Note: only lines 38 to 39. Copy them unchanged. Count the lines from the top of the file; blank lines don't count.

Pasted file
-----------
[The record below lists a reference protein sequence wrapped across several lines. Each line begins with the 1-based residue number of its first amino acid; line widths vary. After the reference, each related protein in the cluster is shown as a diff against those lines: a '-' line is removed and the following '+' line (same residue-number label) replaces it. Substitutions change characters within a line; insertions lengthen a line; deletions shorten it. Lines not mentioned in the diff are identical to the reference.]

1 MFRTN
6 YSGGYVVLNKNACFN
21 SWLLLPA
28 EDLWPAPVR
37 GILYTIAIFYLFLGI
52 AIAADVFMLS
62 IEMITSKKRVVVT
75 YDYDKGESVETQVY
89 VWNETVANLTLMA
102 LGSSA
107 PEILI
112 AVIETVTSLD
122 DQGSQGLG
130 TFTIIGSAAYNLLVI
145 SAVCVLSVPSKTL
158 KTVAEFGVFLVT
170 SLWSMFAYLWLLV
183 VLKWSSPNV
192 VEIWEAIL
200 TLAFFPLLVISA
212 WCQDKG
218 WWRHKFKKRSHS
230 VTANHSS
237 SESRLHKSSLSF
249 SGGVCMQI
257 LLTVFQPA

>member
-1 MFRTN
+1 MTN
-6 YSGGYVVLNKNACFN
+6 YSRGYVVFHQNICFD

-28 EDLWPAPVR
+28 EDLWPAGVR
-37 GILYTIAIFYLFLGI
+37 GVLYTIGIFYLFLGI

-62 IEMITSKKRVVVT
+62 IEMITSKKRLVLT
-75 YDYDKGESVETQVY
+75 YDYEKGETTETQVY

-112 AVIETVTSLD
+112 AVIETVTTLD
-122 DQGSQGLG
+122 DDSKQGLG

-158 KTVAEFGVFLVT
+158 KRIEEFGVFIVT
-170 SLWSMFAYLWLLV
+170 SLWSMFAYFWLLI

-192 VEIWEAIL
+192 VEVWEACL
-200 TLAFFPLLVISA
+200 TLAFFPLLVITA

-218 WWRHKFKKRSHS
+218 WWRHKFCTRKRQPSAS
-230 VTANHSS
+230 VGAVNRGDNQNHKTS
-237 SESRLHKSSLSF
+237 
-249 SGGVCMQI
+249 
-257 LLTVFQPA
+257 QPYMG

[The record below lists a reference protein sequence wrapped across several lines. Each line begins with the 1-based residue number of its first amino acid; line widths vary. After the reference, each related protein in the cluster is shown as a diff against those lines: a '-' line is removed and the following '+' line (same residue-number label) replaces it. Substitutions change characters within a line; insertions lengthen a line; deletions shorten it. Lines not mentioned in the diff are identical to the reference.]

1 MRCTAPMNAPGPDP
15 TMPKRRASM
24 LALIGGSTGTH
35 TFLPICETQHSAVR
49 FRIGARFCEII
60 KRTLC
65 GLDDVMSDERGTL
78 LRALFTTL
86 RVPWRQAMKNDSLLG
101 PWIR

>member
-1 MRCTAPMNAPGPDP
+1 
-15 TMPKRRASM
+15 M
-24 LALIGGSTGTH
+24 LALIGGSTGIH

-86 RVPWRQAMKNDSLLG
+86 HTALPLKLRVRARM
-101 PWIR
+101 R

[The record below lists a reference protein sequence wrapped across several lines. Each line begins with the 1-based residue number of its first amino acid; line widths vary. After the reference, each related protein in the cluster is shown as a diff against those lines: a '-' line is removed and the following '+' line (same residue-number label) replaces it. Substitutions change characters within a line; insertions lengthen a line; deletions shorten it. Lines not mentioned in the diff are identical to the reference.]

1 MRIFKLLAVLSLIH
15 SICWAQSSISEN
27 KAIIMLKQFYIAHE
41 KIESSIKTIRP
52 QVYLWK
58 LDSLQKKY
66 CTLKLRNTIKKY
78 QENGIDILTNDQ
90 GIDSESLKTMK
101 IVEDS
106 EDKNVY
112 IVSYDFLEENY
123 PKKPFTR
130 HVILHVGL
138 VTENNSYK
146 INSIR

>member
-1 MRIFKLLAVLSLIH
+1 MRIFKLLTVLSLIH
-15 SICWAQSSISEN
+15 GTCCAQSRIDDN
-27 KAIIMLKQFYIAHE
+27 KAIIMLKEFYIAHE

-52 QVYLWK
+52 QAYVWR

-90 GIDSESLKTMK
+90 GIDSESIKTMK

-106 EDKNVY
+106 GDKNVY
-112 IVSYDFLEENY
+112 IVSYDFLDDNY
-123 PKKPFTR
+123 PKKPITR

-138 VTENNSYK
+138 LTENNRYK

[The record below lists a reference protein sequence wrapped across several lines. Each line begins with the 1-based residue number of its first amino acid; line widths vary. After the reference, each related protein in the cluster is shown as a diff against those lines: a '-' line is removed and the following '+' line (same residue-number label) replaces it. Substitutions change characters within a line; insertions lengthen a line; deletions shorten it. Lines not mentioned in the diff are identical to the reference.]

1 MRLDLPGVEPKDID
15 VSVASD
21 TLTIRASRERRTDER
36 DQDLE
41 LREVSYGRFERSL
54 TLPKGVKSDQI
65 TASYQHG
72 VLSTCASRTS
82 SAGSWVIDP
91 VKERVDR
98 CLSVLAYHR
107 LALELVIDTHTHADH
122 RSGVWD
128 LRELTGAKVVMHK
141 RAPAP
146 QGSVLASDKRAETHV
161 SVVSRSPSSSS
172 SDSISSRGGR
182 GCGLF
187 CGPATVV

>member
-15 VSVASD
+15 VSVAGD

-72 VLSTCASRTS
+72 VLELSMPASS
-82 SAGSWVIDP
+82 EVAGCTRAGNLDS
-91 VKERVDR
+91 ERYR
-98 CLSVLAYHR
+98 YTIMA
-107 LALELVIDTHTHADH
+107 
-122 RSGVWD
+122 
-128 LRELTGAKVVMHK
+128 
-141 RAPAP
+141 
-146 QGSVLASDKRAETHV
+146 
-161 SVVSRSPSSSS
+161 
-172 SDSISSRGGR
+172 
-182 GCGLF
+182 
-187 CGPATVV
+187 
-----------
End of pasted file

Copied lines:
+62 IEMITSKKRLVLT
-75 YDYDKGESVETQVY